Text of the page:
I am not entirely convinced that responding to the right with studies on same gender parenting is the best approach to handling these cases. The conservative right has repeatedly demonstrated that it has little to no interest in the sciences and in clear evidence disproving (or proving) claims, and in fact tends to react even harder when presented with peer-reviewed information about a given subject. In fact, there’s something known as the backfire effect, in which people tend to double down if they are presented with information that conflicts with their world view. Think of a simple example — maybe you accept that global climate change is real, as you probably do if you’re reading this website. You may also believe that it’s anthropogenic. What would happen if someone presented you with reams of studies from highly-reputed peer-reviewed journals, showing unequivocally that climate change, while occurring, was a natural phenomenon? You’d likely grasp at anything to negate these studies, because they conflict with your personal bias. It takes a great deal to overcome these biases.

Showing conservatives that their opinions — because that’s fundamentally what their ‘science’ is — about same gender parenting are wrong quite simply doesn’t work, and may be subject to the backfire effect. To protect their worldview, conservatives may well determine that the best reaction to the presentation of scientific evidence is to kick back even harder against it, which, needless to say, is not the desired effect at all.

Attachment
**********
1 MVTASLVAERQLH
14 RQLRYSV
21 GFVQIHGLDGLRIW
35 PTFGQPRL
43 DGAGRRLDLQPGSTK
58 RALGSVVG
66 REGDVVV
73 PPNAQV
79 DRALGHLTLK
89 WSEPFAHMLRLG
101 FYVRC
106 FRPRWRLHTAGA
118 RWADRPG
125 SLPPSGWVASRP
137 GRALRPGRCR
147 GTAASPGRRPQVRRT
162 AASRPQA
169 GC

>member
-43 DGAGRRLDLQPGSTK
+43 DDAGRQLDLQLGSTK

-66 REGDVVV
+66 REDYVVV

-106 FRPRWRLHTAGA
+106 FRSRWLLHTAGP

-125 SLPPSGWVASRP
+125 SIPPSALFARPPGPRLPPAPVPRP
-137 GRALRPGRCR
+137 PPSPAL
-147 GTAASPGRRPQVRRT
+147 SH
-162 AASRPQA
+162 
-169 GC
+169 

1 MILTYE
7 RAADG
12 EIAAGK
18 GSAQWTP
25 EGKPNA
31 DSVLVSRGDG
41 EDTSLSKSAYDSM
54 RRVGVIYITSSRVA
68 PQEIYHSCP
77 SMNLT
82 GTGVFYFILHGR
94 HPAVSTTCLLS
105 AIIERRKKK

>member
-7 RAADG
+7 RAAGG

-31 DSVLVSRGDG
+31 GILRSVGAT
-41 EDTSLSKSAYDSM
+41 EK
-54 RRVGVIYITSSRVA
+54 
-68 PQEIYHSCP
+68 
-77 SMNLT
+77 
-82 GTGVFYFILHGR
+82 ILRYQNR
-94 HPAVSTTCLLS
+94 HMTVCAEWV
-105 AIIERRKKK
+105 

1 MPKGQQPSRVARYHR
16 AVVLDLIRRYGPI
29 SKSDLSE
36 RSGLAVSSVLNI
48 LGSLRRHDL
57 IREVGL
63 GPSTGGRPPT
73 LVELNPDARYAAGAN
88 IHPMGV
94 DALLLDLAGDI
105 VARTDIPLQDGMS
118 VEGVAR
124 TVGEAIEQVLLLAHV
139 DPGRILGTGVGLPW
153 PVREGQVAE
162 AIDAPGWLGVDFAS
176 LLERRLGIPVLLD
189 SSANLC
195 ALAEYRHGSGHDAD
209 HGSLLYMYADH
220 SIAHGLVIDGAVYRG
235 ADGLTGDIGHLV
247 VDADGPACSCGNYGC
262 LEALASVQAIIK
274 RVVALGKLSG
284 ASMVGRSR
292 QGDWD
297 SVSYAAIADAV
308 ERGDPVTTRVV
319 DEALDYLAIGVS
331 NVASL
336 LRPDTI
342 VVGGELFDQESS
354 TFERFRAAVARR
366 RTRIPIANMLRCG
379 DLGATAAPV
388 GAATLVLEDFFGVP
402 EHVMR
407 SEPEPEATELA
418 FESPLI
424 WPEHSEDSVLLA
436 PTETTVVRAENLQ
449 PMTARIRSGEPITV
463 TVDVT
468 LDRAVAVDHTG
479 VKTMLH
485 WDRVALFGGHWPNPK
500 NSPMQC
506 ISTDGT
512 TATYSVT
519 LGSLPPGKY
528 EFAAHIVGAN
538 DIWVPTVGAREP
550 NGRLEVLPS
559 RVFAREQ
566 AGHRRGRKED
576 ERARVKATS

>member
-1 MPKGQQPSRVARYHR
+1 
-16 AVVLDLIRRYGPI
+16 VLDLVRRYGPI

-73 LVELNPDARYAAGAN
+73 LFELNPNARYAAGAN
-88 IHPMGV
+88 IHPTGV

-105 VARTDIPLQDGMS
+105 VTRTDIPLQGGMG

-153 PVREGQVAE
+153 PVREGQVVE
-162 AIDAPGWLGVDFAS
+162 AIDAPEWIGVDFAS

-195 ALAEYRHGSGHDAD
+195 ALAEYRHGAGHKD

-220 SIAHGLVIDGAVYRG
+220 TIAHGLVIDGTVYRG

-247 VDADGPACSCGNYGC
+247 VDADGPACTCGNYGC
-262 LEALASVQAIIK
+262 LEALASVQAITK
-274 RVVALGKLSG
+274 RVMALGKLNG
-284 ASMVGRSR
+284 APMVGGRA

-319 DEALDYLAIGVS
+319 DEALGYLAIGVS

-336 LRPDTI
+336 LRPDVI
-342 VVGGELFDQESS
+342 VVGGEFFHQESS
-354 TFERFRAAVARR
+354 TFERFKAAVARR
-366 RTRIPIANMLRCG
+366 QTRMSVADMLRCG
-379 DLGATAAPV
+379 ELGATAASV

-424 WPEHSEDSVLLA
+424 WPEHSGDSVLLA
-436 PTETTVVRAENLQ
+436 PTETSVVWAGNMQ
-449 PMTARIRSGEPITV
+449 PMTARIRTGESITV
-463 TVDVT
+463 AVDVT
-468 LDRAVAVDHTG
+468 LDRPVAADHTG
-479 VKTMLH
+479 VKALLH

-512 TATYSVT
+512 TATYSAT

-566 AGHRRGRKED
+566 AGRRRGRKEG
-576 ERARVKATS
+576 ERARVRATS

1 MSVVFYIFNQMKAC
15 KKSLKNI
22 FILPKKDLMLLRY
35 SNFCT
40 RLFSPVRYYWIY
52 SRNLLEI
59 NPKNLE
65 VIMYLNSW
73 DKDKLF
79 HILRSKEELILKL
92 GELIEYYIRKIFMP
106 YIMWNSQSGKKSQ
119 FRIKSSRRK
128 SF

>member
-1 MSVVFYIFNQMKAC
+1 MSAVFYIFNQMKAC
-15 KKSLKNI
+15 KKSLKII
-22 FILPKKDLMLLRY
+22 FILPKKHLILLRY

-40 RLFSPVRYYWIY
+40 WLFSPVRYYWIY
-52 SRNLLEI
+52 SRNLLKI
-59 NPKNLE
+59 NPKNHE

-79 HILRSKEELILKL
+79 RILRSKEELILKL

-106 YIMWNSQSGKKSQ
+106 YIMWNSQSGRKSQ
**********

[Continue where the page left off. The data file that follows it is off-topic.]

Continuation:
Instead of trying to convince people with science, perhaps it is necessary to take a different tack. We’ve also learned that it takes a great deal to convince conservatives that something is in their best interest, as seen with evidence that providing social benefits is actually cheaper than allowing the status quo to stand. What if, however, the left accurately identifies these behaviours as what they are, which is bigoted, with science as a smokescreen? Conservatives know full well that their concerntrolling is really designed as a red herring to embroil the left in arguments it will never win, because in the battle of science among laypeople with preconceived notions, no one will ever come out on top.

By contrast, if the left refuses to play along, indicating that it has no interest whatsoever in entertaining notions that such ‘discussions’ are anything more than evidence of bigotry, it perforce charges the right with something a little more challenging. Undoubtedly, it turns most of the right off, as it rests assured on a bed of self-importance, convinced that it has somehow won something righteous. But it also tells moderates on the right that if they really want to stick to their plans to oppose same gender parenting, they’re going to come up with a more convincing argument, because the left is on to them.

If you want to pass bigoted legislation or make homophobic court rulings, be prepared for people to push back, and be prepared for them to completely ignore the ‘science’ you’ve brought to the table to focus on the heart of what you’re doing, which is being a terrible person.

Image: Parents, Caitlin Childs, Flickr